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You Have Our Strength, Hope, Courage and Wisdom With You On Your Journey

 

 

 

On 6/14/18 I set out early on a listening journey from Three Points to Sasabe, Arizona along the border with Mexico.
On the way I listened at the shrines of migrants who died in the desert, in the vast rolling expanses of the Buenos Aires National Wildlife Refuge, and to more mundane fare such as clusters of mailboxes.
There is a trend among some sound ecologists to expunge the sound of humans from recordings of soundscapes, to remove the so-called noise of humans, and in general to embrace a precious Disney-fied version of natural soundscapes.
To my ears this is a mistake.
When you listen to these recordings you will hear two distinct worlds: That of nature and that of humans.
These worlds intertwined tell the full story.
On the first track you will hear birds and insects but also a steady clicking sound. This is the sound wind manipulating rosary beads hung upon on a cross marking the place where a migrant died.
Every time you hear a vehicle pass it is likely a Border Patrol truck, some of which are filled with migrants soon to be deported.
On some tracks you will hear distant Department of Homeland Security helicopters circling over grasslands hunting for migrants.
On other tracks a Border Patrol plane can be heard flying low and slow above the mesquite.
Listen to how the world within this militarized zone reacts to the sonic stimulus -- the ebb and flow, the crescendo of rolling wind and the expansive landscape of intricate quiet.
And where in this soundscape is the sound of the migrant?
At a shrine I discovered a small knitted purse someone had left behind.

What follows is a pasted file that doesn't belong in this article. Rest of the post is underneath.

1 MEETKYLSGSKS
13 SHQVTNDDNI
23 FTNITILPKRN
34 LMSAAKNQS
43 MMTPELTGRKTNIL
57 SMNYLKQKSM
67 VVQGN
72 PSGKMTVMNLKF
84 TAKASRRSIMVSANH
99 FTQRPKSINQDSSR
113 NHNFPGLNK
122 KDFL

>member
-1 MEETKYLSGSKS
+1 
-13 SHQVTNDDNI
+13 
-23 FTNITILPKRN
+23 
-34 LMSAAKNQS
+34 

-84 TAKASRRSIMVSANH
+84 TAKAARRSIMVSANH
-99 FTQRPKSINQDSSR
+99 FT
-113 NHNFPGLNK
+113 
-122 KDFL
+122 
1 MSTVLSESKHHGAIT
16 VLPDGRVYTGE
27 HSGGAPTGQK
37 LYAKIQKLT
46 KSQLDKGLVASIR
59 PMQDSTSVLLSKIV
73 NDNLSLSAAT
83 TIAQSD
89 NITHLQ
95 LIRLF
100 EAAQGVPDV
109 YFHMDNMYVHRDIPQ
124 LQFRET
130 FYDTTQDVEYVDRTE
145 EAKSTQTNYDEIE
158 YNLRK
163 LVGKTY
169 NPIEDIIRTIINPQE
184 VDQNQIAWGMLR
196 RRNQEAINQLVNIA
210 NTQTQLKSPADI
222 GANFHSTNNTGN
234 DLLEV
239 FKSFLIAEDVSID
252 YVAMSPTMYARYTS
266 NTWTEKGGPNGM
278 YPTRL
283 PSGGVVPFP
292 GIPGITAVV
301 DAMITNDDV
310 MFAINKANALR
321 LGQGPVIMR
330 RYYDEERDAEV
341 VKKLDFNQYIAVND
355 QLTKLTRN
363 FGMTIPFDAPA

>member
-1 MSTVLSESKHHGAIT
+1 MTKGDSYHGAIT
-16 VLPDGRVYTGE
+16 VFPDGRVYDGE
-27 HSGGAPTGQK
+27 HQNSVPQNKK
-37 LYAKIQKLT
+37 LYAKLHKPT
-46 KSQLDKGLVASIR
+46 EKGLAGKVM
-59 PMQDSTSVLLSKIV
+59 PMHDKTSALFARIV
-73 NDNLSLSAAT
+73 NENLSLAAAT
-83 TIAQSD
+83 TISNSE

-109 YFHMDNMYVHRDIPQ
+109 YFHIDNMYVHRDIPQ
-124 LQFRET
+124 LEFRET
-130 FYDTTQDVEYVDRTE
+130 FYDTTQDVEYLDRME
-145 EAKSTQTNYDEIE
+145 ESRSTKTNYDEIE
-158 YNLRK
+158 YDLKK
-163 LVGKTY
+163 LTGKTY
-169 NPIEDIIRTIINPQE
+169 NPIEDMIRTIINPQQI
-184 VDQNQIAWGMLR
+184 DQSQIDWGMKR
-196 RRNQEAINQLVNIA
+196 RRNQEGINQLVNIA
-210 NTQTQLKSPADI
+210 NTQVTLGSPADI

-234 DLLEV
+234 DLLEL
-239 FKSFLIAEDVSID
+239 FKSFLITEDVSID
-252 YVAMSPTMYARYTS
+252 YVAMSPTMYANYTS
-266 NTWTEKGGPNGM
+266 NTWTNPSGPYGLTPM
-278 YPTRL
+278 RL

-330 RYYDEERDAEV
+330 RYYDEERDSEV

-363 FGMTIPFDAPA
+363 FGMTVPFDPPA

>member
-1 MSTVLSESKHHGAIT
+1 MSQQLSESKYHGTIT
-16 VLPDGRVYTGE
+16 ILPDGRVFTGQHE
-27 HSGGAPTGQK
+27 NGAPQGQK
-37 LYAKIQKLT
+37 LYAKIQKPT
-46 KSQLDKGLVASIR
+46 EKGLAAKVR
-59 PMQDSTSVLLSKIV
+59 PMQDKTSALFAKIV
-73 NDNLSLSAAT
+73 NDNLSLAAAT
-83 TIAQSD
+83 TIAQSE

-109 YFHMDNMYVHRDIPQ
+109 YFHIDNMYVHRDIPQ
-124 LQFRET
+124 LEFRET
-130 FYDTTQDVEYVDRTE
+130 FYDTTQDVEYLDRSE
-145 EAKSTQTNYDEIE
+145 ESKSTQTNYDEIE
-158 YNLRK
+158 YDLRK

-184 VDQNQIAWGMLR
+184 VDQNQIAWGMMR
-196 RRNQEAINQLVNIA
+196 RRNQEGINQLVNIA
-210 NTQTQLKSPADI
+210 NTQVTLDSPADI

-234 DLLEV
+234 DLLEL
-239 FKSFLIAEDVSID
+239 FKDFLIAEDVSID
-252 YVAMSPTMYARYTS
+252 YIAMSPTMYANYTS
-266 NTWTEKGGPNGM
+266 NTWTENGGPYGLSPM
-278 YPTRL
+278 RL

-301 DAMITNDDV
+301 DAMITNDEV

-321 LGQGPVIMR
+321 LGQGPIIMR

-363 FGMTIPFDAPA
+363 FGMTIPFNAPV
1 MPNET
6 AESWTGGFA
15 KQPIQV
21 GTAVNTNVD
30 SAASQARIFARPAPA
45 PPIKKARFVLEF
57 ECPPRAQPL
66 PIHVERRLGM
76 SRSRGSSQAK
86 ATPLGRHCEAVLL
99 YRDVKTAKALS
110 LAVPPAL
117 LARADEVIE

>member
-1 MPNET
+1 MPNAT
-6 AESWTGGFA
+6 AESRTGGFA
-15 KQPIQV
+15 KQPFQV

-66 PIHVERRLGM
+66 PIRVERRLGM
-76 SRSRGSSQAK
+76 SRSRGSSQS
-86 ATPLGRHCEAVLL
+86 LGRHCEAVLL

Inside were a series of handwritten notes in Spanish and English.
I removed one.
It read: You Have Our Strength, Hope, Courage and Wisdom With You On Your Journey.
I understood then the sound of the migrant was the sound of the desert itself, woven into fabric of everything.
The patrolling military machines in this sonorous desert space momentarily dominate the landscape with their sonic bluster and alien otherness.
But the sound is fleeting.
In the wake of the hunters, the eternal rises to fill the void: animal and insect, wind and sky, plants and rocks.
The migrant enters this soundscape by necessity.
It is a dangerous and often deadly exchange of sonic identity.
The sound of the migrant must blend and become one with the greater natural expanse to remain hidden.
To this extent the sound of the migrant can be heard in the buzzing of the insects, the calls of the birds, the crushing of dried grass and sand beneath hoof and paw, the song of the wind and the rumbling promise of distant rain.
I encourage you to listen to these quiet recordings with headphones if possible.
The story of the desert is in the listening.